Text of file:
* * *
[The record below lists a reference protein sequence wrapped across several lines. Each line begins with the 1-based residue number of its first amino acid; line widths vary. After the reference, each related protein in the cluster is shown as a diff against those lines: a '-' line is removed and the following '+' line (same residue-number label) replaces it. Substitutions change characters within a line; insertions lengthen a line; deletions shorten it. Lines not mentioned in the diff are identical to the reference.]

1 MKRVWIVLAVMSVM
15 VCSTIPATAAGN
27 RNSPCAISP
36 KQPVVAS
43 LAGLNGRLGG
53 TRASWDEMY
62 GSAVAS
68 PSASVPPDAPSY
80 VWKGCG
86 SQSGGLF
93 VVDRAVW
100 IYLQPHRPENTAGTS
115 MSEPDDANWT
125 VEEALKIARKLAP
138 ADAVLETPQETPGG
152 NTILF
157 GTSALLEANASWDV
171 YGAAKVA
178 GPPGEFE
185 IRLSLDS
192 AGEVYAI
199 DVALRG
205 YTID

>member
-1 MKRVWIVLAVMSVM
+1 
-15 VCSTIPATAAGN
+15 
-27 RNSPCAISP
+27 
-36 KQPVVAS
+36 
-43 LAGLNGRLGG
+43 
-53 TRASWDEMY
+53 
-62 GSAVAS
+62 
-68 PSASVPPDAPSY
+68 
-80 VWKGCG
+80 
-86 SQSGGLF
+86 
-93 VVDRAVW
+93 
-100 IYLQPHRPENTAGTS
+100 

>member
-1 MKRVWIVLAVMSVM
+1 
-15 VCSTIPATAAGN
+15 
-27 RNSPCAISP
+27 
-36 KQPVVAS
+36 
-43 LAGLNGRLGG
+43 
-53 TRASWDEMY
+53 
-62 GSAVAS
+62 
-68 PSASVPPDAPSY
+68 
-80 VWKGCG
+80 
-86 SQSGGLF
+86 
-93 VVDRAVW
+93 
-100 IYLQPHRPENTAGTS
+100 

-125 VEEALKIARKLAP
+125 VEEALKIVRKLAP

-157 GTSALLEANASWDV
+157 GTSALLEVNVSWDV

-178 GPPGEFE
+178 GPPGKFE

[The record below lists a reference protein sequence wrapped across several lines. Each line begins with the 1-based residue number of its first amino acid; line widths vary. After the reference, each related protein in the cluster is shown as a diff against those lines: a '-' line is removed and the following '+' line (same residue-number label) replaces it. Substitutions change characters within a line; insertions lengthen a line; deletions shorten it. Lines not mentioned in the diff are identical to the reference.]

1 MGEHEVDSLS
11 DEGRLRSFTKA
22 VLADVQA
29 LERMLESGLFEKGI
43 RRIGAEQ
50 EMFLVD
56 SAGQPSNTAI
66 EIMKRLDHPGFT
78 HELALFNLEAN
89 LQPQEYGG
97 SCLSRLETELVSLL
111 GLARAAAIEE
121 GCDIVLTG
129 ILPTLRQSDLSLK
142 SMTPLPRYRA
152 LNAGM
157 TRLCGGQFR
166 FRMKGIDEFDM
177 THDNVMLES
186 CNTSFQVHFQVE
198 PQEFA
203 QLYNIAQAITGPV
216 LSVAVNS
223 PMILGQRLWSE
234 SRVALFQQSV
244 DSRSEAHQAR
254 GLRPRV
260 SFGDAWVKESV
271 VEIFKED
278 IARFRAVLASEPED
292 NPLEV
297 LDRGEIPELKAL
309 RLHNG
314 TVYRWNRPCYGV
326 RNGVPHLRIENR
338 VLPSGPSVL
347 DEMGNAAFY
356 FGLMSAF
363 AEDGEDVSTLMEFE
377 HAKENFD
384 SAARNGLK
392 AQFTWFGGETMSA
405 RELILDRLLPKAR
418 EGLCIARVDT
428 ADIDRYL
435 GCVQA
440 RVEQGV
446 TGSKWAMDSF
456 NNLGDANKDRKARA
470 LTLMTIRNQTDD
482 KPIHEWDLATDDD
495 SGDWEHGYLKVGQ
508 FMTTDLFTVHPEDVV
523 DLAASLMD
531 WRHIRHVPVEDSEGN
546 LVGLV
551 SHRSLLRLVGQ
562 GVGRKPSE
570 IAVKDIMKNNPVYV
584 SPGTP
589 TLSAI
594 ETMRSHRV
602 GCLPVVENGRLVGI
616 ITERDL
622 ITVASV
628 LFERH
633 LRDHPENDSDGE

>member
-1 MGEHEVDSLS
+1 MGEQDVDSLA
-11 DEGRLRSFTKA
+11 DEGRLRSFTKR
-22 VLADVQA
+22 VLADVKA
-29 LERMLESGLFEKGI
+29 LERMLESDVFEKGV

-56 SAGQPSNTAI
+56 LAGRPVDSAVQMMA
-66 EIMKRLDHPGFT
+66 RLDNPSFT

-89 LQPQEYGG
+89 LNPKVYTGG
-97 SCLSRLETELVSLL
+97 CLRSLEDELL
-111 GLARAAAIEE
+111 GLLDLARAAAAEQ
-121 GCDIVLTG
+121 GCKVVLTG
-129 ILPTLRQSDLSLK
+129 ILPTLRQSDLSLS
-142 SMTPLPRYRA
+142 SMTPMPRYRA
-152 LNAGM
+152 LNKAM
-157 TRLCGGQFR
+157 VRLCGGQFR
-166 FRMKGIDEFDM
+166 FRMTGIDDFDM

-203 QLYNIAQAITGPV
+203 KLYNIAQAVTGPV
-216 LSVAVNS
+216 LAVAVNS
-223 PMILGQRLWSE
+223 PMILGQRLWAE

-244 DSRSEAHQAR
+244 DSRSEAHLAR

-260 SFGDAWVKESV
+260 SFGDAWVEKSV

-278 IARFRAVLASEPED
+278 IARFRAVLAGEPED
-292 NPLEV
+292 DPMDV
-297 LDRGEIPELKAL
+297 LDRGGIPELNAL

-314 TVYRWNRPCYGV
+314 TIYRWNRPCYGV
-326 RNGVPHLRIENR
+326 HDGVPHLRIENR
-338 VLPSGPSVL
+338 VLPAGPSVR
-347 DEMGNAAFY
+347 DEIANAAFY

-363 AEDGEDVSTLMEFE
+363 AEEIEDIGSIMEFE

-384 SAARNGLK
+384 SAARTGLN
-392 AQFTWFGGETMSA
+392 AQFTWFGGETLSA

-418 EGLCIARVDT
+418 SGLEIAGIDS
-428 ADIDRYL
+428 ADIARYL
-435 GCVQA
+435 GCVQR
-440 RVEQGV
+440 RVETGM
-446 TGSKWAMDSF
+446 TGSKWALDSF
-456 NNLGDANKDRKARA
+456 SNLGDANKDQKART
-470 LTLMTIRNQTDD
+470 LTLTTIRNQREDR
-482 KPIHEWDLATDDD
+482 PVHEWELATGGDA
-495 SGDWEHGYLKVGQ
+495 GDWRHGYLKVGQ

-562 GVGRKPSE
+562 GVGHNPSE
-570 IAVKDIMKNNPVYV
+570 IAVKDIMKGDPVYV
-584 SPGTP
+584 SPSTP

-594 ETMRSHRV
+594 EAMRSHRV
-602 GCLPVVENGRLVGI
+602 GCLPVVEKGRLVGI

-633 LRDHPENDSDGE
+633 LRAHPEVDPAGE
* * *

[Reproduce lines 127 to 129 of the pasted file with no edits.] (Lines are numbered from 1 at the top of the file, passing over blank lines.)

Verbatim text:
435 GCVQA
440 RVEQGV
446 TGSKWAMDSF